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One day back in summer of 1997 we decided with my friend Jaroslav Biros (alias Bohumile Onasisse) to go to the ruins of Kapušany Castle. He felt that there is a road from village north of the castle called Fulianka. We took every road leading from the village only to come to a dead end each time. We asked numerous passers by for directions to the castle. Finally one gentleman has given us directions, which we followed only to run to another dead end above village Kapušany. So I asked an owner of a house at the dead end for permission to park, partially blocking her entrance. She was very kind and gave us directions for the climb.

Of course we missed the green mark for the trail and continued the wrong way. We run into a group of young people having a beer and making fire for frying bacon on the sticks. They told us where to turn, which we did. This trail is pure murder. Steep, steep, steep, and dangerous. It offers some beautiful views of the surrounding valleys and hillsides, just spectacular. I started to feel like mountain climber. At first you don’t see the castle ruin at all, about half way through the top, the ruin appears, and as you climb to higher elevation suddenly the Kapušany castle is in front of you. The castle is not very big. However its remaining walls are about six to seven feet thick. There is a lot of debris covering the bottom floors; still I would say that it probably did have about seven floors in the old days. Many of the original sand stone windows and doorframes are still intact. As we were browsing through the ruins we could hear to our big surprise noise of a car motor. Soon the driver and his family appeared, so we got the directions from them and decided, instead the climbing down, to take the gentle road through the forest to find the entrance to this mysterious road, that we couldn’t find. It wasn't hard at all, as it is with everything, when you know.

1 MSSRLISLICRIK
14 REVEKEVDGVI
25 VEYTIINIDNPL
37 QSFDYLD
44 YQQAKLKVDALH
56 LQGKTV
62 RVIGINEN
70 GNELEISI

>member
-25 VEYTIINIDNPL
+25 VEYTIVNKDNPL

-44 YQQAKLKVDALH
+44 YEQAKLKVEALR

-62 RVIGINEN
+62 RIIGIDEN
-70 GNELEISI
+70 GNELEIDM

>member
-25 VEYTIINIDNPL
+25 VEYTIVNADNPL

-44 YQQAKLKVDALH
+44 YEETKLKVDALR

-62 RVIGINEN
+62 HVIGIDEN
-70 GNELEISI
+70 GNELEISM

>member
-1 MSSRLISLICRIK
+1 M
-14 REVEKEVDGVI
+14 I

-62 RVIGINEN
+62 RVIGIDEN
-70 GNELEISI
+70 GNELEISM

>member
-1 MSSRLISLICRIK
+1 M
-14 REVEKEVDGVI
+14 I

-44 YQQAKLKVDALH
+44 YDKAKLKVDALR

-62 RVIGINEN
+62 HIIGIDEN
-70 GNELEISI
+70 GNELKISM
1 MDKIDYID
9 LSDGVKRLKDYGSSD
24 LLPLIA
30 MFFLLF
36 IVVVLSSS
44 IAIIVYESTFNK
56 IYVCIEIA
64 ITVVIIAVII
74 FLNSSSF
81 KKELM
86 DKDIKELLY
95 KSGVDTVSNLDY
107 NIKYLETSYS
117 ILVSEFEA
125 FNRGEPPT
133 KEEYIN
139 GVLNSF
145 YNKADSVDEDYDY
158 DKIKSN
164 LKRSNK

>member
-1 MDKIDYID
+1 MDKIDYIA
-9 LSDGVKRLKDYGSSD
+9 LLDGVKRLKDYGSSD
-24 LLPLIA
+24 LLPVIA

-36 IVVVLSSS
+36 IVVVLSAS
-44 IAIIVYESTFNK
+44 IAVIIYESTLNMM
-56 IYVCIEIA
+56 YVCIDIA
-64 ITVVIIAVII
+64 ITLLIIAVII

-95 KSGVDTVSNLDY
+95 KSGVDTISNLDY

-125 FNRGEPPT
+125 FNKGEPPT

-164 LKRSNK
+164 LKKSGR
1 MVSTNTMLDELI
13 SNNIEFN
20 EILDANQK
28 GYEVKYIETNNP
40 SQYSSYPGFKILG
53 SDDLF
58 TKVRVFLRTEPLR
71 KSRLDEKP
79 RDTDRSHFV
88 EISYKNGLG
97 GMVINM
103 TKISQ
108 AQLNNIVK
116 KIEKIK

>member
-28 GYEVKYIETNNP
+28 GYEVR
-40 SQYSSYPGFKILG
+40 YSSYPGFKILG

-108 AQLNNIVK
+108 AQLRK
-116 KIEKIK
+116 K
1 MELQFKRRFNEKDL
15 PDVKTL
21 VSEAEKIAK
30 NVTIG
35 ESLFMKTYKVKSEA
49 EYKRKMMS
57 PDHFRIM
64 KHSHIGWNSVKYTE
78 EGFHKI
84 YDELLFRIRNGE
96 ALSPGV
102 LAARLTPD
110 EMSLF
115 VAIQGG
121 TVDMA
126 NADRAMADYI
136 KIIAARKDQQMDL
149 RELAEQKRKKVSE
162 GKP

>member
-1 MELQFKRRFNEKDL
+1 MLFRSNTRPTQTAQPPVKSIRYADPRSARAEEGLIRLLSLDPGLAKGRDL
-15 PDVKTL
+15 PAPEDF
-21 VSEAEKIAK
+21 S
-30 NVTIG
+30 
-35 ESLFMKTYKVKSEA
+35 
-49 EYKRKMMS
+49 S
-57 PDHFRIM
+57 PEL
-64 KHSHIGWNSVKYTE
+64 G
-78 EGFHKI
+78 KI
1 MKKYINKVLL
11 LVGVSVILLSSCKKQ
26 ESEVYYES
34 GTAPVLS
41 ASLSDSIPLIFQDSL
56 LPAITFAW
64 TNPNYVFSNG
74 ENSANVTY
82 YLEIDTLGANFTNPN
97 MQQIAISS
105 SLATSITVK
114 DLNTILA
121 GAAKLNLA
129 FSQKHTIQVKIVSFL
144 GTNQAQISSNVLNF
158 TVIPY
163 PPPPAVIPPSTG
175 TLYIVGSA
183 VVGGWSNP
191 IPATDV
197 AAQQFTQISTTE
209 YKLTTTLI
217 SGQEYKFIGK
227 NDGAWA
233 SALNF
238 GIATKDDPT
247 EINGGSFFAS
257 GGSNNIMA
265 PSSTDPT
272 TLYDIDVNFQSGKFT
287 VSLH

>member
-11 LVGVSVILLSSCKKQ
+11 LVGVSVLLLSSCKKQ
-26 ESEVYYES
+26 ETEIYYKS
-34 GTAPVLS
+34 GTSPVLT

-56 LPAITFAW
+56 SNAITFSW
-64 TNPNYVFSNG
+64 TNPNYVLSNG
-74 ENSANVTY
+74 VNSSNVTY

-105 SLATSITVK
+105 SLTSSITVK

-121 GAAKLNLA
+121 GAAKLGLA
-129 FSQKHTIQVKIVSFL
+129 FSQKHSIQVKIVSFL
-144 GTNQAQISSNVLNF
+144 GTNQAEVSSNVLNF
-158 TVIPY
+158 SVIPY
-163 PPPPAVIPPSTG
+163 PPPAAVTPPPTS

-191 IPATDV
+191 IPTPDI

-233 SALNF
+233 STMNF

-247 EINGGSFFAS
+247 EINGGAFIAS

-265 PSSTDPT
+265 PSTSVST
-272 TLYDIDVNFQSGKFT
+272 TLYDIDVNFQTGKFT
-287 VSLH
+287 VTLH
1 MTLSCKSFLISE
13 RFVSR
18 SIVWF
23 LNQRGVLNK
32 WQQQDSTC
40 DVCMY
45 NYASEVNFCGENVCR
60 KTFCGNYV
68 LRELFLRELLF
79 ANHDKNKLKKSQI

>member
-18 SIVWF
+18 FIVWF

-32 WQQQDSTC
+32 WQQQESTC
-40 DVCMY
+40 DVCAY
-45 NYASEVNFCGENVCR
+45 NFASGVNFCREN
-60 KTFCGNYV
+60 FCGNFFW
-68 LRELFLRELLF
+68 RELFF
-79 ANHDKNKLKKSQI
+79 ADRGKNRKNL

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Kapušany Castle is situated on top of a steep hill, built on the site of an old Slavic settlement in 13th century. It was suppose to defend the Royal road going from Prešov to the north. It is right at the intersection of two roads. One leading east to Hanušovce nad Topľou and the other north to Bardejov. The first owner of the castle was family Moglód. After that it became property of the Royal chamber and Henrich Tarczany became its commander, follower of Matúš Čák


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In 1312 during battles between Matúš Čák Trenčiancsky and Carl Róbert the castle was destroyed and it remained as a ruin for 100 years. Around 1410 the castle was given to Andrej Kappy who built a new object with fortified walls. In 1468 the army of Mathias Corvinus was trying to conquer the castle but they didn’t succeeded. The family owned the castle until the 18th century when it was pulled down.

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The castle was again rebuilt and fortified against Turks in second half of the 16th century so it would accomodate the demands of new army techniques. Army of Imrich Thököly seized the castle in 1658, but in the same year they lost it to the emperors army. At the beginning of 18th century it was seized by Telekessy, commander of František Rákóczi II army, who burned the castle in 1709. In 1712 they repaired the damage but in 1715 on the basis of the decision of the parliament it was destroyed.

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Published in the Slovak Heritage Live newsletter Volume 13, No.3, Fall 2005
Copyright © Vladimir Linder 2005
3804 Yale Street, Burnaby, British Columbia, Canada V5C 1P6
The above article and photographs may not be copied, reproduced, republished, or redistributed by any means including electronic, without the express written permission of
Vladimir Linder.
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